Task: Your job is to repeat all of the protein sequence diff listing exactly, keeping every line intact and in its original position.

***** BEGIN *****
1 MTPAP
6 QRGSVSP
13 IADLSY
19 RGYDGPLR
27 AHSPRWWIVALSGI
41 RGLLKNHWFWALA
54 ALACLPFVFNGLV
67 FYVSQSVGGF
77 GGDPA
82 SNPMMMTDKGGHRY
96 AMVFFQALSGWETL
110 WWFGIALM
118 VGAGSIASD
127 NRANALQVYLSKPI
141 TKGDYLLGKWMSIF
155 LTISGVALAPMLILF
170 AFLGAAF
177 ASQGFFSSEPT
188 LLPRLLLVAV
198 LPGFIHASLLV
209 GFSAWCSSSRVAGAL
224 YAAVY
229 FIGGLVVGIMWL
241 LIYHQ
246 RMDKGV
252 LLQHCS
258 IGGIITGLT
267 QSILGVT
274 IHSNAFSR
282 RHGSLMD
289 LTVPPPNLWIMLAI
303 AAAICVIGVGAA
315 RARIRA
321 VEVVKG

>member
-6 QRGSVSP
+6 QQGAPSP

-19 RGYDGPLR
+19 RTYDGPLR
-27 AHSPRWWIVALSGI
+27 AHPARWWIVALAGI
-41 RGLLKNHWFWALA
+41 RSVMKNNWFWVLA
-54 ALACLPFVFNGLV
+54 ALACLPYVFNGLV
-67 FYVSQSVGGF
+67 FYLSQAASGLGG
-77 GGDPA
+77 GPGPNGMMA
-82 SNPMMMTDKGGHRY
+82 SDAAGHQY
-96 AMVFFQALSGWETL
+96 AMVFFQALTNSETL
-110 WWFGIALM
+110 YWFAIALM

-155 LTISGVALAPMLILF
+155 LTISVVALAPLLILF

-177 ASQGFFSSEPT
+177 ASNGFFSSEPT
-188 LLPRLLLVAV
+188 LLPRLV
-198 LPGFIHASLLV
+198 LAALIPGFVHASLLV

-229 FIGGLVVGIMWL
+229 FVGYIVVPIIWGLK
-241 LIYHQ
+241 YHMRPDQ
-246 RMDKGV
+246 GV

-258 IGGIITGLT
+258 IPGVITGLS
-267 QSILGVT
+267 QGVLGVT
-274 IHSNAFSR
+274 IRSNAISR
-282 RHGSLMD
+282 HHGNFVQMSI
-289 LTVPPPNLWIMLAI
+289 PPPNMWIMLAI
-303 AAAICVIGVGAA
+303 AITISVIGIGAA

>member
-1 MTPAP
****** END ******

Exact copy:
1 MTPAP
6 QRGSVSP
13 IADLSY
19 RGYDGPLR
27 AHSPRWWIVALSGI
41 RGLLKNHWFWALA
54 ALACLPFVFNGLV
67 FYVSQSVGGF
77 GGDPA
82 SNPMMMTDKGGHRY
96 AMVFFQALSGWETL
110 WWFGIALM
118 VGAGSIASD
127 NRANALQVYLSKPI
141 TKGDYLLGKWMSIF
155 LTISGVALAPMLILF
170 AFLGAAF
177 ASQGFFSSEPT
188 LLPRLLLVAV
198 LPGFIHASLLV
209 GFSAWCSSSRVAGAL
224 YAAVY
229 FIGGLVVGIMWL
241 LIYHQ
246 RMDKGV
252 LLQHCS
258 IGGIITGLT
267 QSILGVT
274 IHSNAFSR
282 RHGSLMD
289 LTVPPPNLWIMLAI
303 AAAICVIGVGAA
315 RARIRA
321 VEVVKG

>member
-6 QRGSVSP
+6 QQGAPSP

-19 RGYDGPLR
+19 RTYDGPLR
-27 AHSPRWWIVALSGI
+27 AHPARWWIVALAGI
-41 RGLLKNHWFWALA
+41 RSVMKNNWFWVLA
-54 ALACLPFVFNGLV
+54 ALACLPYVFNGLV
-67 FYVSQSVGGF
+67 FYLSQAASGLGG
-77 GGDPA
+77 GPGPNGMMA
-82 SNPMMMTDKGGHRY
+82 SDAAGHQY
-96 AMVFFQALSGWETL
+96 AMVFFQALTNSETL
-110 WWFGIALM
+110 YWFAIALM

-155 LTISGVALAPMLILF
+155 LTISVVALAPLLILF

-177 ASQGFFSSEPT
+177 ASNGFFSSEPT
-188 LLPRLLLVAV
+188 LLPRLV
-198 LPGFIHASLLV
+198 LAALIPGFVHASLLV

-229 FIGGLVVGIMWL
+229 FVGYIVVPIIWGLK
-241 LIYHQ
+241 YHMRPDQ
-246 RMDKGV
+246 GV

-258 IGGIITGLT
+258 IPGVITGLS
-267 QSILGVT
+267 QGVLGVT
-274 IHSNAFSR
+274 IRSNAISR
-282 RHGSLMD
+282 HHGNFVQMSI
-289 LTVPPPNLWIMLAI
+289 PPPNMWIMLAI
-303 AAAICVIGVGAA
+303 AITISVIGIGAA

>member
-1 MTPAP